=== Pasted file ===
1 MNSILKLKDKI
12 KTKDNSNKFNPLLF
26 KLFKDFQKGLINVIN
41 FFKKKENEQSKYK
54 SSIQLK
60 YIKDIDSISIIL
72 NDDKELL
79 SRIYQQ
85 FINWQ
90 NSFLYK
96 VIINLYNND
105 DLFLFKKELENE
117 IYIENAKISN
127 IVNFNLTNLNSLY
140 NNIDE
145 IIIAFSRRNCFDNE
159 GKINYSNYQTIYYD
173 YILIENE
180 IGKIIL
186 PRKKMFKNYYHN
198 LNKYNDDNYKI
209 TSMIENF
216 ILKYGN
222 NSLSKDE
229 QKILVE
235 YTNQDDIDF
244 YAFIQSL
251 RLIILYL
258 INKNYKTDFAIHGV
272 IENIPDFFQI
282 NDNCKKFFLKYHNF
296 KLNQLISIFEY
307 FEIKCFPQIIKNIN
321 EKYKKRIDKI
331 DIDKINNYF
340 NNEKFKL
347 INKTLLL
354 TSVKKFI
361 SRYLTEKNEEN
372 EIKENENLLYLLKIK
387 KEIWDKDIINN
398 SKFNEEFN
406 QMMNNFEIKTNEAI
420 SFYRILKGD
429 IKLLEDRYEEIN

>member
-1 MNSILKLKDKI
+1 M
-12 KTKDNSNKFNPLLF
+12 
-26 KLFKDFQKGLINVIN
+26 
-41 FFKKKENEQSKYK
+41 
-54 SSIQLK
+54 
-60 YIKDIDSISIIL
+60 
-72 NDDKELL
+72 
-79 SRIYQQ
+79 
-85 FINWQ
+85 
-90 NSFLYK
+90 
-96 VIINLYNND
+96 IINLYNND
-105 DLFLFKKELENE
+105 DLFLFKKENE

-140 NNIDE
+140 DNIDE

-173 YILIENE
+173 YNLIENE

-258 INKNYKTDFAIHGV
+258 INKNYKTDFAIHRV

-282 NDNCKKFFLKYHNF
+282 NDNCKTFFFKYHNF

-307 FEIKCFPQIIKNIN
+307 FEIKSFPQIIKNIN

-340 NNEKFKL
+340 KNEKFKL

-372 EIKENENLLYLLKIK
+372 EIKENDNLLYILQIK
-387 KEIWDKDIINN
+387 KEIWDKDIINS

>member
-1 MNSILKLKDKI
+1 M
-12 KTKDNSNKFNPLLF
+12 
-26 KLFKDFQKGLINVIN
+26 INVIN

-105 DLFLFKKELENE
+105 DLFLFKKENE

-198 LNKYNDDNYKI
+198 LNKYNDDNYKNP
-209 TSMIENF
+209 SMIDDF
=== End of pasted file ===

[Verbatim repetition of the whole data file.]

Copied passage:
1 MNSILKLKDKI
12 KTKDNSNKFNPLLF
26 KLFKDFQKGLINVIN
41 FFKKKENEQSKYK
54 SSIQLK
60 YIKDIDSISIIL
72 NDDKELL
79 SRIYQQ
85 FINWQ
90 NSFLYK
96 VIINLYNND
105 DLFLFKKELENE
117 IYIENAKISN
127 IVNFNLTNLNSLY
140 NNIDE
145 IIIAFSRRNCFDNE
159 GKINYSNYQTIYYD
173 YILIENE
180 IGKIIL
186 PRKKMFKNYYHN
198 LNKYNDDNYKI
209 TSMIENF
216 ILKYGN
222 NSLSKDE
229 QKILVE
235 YTNQDDIDF
244 YAFIQSL
251 RLIILYL
258 INKNYKTDFAIHGV
272 IENIPDFFQI
282 NDNCKKFFLKYHNF
296 KLNQLISIFEY
307 FEIKCFPQIIKNIN
321 EKYKKRIDKI
331 DIDKINNYF
340 NNEKFKL
347 INKTLLL
354 TSVKKFI
361 SRYLTEKNEEN
372 EIKENENLLYLLKIK
387 KEIWDKDIINN
398 SKFNEEFN
406 QMMNNFEIKTNEAI
420 SFYRILKGD
429 IKLLEDRYEEIN

>member
-1 MNSILKLKDKI
+1 M
-12 KTKDNSNKFNPLLF
+12 
-26 KLFKDFQKGLINVIN
+26 
-41 FFKKKENEQSKYK
+41 
-54 SSIQLK
+54 
-60 YIKDIDSISIIL
+60 
-72 NDDKELL
+72 
-79 SRIYQQ
+79 
-85 FINWQ
+85 
-90 NSFLYK
+90 
-96 VIINLYNND
+96 IINLYNND
-105 DLFLFKKELENE
+105 DLFLFKKENE

-140 NNIDE
+140 DNIDE

-173 YILIENE
+173 YNLIENE

-258 INKNYKTDFAIHGV
+258 INKNYKTDFAIHRV

-282 NDNCKKFFLKYHNF
+282 NDNCKTFFFKYHNF

-307 FEIKCFPQIIKNIN
+307 FEIKSFPQIIKNIN

-340 NNEKFKL
+340 KNEKFKL

-372 EIKENENLLYLLKIK
+372 EIKENDNLLYILQIK
-387 KEIWDKDIINN
+387 KEIWDKDIINS

>member
-1 MNSILKLKDKI
+1 M
-12 KTKDNSNKFNPLLF
+12 
-26 KLFKDFQKGLINVIN
+26 INVIN

-105 DLFLFKKELENE
+105 DLFLFKKENE

-198 LNKYNDDNYKI
+198 LNKYNDDNYKNP
-209 TSMIENF
+209 SMIDDF